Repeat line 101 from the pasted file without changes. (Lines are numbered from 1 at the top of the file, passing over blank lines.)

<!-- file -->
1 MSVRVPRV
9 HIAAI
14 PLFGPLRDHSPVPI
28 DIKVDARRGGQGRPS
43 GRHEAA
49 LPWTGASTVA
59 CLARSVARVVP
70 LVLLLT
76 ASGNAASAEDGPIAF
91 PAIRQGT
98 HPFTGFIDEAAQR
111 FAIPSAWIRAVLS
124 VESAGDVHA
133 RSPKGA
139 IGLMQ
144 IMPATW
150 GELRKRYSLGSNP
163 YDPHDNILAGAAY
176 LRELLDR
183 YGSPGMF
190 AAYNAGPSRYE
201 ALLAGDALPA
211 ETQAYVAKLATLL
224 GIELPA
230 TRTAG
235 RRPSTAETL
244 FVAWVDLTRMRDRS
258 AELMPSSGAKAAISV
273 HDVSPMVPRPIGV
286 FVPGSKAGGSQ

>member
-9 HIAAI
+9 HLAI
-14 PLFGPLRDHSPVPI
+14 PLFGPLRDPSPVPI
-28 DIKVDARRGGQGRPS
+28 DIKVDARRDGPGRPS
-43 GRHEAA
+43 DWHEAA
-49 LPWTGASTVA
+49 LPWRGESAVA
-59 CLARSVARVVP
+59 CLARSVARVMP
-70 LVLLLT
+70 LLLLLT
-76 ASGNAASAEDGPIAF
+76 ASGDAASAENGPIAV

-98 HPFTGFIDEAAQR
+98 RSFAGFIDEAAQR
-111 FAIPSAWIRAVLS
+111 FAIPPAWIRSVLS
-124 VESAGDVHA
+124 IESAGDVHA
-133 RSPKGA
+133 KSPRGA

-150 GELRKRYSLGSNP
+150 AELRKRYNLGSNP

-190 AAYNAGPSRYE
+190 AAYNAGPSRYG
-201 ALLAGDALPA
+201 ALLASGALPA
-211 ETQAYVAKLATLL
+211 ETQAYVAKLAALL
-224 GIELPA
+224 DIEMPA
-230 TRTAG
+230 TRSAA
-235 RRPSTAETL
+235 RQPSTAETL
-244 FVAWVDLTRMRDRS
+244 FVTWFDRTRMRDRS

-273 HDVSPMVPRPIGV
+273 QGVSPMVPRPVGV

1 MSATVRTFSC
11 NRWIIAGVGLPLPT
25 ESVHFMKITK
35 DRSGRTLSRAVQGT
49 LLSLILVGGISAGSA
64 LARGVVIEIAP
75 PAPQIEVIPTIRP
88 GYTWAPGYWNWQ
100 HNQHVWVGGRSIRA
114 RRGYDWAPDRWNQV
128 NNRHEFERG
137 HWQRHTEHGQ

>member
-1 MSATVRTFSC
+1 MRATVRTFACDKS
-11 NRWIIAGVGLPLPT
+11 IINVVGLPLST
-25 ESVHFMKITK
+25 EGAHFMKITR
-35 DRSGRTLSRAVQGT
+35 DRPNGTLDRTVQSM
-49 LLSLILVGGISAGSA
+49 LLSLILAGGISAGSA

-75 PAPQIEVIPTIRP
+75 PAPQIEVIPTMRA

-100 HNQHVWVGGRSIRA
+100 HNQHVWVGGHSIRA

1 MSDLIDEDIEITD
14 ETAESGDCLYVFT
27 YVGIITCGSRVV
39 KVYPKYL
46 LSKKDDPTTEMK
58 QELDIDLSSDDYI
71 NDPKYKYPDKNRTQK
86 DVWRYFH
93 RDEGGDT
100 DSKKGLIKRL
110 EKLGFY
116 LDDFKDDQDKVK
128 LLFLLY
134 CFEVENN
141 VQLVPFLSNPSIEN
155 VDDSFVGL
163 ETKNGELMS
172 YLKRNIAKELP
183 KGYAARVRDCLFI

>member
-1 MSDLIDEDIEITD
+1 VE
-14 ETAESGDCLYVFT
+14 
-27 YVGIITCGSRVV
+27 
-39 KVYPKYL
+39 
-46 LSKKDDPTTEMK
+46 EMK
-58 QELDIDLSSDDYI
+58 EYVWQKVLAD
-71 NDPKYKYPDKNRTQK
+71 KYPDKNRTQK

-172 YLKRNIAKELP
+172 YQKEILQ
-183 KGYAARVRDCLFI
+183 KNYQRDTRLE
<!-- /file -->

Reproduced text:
1 MSDLIDEDIEITD